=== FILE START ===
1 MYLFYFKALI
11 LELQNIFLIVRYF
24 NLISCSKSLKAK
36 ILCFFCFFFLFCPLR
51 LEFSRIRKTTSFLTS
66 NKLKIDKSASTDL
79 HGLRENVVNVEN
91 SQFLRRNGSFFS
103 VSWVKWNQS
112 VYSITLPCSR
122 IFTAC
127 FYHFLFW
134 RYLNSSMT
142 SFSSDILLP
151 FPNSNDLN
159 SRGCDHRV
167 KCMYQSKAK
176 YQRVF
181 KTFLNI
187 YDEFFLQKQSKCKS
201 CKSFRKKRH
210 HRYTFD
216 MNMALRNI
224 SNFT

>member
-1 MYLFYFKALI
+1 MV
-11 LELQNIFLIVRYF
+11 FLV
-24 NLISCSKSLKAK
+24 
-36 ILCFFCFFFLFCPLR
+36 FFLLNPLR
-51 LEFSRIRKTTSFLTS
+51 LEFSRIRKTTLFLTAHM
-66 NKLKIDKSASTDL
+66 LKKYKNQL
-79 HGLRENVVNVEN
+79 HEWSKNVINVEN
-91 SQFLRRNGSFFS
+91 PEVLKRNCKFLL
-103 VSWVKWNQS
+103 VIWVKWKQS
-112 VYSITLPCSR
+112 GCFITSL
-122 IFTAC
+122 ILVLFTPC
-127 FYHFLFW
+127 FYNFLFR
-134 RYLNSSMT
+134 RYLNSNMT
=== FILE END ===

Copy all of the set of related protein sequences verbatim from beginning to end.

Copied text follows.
1 MYLFYFKALI
11 LELQNIFLIVRYF
24 NLISCSKSLKAK
36 ILCFFCFFFLFCPLR
51 LEFSRIRKTTSFLTS
66 NKLKIDKSASTDL
79 HGLRENVVNVEN
91 SQFLRRNGSFFS
103 VSWVKWNQS
112 VYSITLPCSR
122 IFTAC
127 FYHFLFW
134 RYLNSSMT
142 SFSSDILLP
151 FPNSNDLN
159 SRGCDHRV
167 KCMYQSKAK
176 YQRVF
181 KTFLNI
187 YDEFFLQKQSKCKS
201 CKSFRKKRH
210 HRYTFD
216 MNMALRNI
224 SNFT

>member
-1 MYLFYFKALI
+1 MV
-11 LELQNIFLIVRYF
+11 FLV
-24 NLISCSKSLKAK
+24 
-36 ILCFFCFFFLFCPLR
+36 FFLLNPLR
-51 LEFSRIRKTTSFLTS
+51 LEFSRIRKTTLFLTAHM
-66 NKLKIDKSASTDL
+66 LKKYKNQL
-79 HGLRENVVNVEN
+79 HEWSKNVINVEN
-91 SQFLRRNGSFFS
+91 PEVLKRNCKFLL
-103 VSWVKWNQS
+103 VIWVKWKQS
-112 VYSITLPCSR
+112 GCFITSL
-122 IFTAC
+122 ILVLFTPC
-127 FYHFLFW
+127 FYNFLFR
-134 RYLNSSMT
+134 RYLNSNMT